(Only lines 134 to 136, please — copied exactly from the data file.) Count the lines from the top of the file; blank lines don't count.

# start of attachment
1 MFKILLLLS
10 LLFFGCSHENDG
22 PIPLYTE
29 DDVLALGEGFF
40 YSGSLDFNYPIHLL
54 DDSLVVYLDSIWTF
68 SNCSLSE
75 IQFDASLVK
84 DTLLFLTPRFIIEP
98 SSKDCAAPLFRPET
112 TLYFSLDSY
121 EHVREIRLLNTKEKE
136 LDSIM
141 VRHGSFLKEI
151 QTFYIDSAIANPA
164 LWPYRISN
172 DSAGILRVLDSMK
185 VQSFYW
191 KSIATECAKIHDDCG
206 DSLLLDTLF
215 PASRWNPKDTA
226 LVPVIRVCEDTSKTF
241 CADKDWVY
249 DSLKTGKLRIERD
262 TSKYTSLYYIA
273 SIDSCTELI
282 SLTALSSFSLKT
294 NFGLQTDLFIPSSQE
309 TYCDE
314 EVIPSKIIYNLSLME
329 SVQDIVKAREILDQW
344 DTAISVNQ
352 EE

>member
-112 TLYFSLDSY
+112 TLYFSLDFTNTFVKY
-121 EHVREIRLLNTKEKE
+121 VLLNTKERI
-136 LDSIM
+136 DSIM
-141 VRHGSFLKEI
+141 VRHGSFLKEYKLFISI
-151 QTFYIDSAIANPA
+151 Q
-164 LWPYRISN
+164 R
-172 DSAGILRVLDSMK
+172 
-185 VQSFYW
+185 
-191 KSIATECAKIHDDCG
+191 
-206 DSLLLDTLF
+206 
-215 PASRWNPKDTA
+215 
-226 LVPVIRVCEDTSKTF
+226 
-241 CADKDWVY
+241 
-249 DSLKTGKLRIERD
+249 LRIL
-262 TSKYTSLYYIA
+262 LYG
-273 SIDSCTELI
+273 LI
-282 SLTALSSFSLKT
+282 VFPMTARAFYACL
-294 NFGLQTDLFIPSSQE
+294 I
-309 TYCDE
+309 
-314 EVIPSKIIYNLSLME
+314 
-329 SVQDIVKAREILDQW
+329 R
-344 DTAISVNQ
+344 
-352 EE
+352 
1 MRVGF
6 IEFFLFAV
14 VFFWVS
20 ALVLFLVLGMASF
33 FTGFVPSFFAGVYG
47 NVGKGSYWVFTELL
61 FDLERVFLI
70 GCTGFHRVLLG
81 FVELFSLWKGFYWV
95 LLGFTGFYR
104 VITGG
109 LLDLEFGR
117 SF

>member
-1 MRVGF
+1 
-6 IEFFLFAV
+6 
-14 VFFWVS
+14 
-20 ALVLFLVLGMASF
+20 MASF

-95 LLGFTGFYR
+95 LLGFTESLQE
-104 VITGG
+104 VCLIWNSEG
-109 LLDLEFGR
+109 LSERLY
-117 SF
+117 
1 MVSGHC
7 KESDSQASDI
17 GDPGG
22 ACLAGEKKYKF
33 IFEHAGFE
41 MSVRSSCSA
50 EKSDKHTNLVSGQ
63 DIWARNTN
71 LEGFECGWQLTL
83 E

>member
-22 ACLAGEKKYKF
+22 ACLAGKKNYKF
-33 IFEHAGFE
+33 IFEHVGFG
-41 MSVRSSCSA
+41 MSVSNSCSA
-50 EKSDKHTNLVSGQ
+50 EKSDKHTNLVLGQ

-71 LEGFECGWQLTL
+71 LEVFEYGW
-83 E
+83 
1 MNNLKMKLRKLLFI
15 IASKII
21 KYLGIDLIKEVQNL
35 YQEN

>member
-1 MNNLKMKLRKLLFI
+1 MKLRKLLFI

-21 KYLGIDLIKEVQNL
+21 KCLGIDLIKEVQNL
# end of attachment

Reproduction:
1 MNNLKMKLRKLLFI
15 IASKII
21 KYLGIDLIKEVQNL